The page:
Spurs, a well-known contrivance, or machines consisting of plated steel, silver, etc. fitted to the hind -quarters of a horseman's boots, and furnished with a rowel, which sqU turns on an axis, in order to urge the animal to greater speed.

In July, 1786, a patent was granted to Mr. Thomas Ches-ton, for an invention of making spurs, and elastic spring-buckles. His improvement consists in giving the metallic substances the requisite forms, by means of dies, worked either with a hammer, or by machinery ; after which they are rolled, and submitted to an oven, stove, or other place, heated by fire, till they become nearly red-hot. The spurs, etc. are then immersed in oil, water, turpentine, butter, or other matter, with the addition of salt, to render them hard; next, they are tempered by various processes, till they become elastic. - A more ample description of the patentee's contrivances is inserted in the 5 th volume of the Repertory of Arts, etc.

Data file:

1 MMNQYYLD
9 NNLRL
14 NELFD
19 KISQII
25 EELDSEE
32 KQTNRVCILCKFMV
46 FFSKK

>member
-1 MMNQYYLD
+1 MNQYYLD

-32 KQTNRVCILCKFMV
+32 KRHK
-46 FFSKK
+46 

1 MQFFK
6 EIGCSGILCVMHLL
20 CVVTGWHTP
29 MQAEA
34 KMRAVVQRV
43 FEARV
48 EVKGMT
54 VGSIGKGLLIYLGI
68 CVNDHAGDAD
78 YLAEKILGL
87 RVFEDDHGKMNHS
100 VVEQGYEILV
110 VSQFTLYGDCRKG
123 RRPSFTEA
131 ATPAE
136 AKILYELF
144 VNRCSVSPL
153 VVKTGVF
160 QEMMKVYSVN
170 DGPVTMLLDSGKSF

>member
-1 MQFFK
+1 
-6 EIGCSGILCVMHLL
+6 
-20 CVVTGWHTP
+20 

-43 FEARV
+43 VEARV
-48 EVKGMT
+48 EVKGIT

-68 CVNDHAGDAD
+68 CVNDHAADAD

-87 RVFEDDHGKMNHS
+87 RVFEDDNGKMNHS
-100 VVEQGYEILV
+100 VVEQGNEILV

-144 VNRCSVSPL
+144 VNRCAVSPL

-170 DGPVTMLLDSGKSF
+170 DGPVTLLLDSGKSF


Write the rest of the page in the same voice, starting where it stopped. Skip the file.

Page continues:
On the whole, it will be allowed that spurs are weapons equally useless and dangerous, if used by unskilful horsemen, or applied to unruly horses; but, as fashion has greater influence on the actions of men than reason, we advise the novice in the equestrian art, to avail himself of those Spars, the rowels of which may, by means of, a spring, be inflected towards the boots; in order to prevent accidents, when riding or walking with such cumbersome instruments. - For the same reason, we admire the dispassionate unanimity of a certain pacific society, the members of which never spur, but oc-casionally whip their phlegmatic horses, agreeably to the old, but excellent adage, " slow and sure.''